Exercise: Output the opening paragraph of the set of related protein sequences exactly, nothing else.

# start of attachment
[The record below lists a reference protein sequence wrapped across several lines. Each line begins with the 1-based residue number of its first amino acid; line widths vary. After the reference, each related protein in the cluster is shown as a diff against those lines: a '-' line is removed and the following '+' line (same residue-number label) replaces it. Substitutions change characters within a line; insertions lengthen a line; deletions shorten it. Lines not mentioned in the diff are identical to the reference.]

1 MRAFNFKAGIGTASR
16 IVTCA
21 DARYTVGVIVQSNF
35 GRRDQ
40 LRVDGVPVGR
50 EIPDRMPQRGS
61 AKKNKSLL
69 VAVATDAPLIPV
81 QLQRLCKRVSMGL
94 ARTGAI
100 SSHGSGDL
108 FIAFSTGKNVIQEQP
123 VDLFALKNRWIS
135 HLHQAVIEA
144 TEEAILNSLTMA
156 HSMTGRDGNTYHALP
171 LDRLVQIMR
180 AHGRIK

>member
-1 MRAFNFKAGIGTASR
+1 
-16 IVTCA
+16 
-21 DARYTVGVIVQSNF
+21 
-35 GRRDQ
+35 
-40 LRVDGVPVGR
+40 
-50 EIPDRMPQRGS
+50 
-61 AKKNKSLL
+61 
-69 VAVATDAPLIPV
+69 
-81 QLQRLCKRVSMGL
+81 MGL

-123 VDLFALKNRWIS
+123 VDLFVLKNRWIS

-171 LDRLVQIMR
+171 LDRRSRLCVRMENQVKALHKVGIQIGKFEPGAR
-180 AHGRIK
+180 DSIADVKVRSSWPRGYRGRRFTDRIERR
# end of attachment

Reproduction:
[The record below lists a reference protein sequence wrapped across several lines. Each line begins with the 1-based residue number of its first amino acid; line widths vary. After the reference, each related protein in the cluster is shown as a diff against those lines: a '-' line is removed and the following '+' line (same residue-number label) replaces it. Substitutions change characters within a line; insertions lengthen a line; deletions shorten it. Lines not mentioned in the diff are identical to the reference.]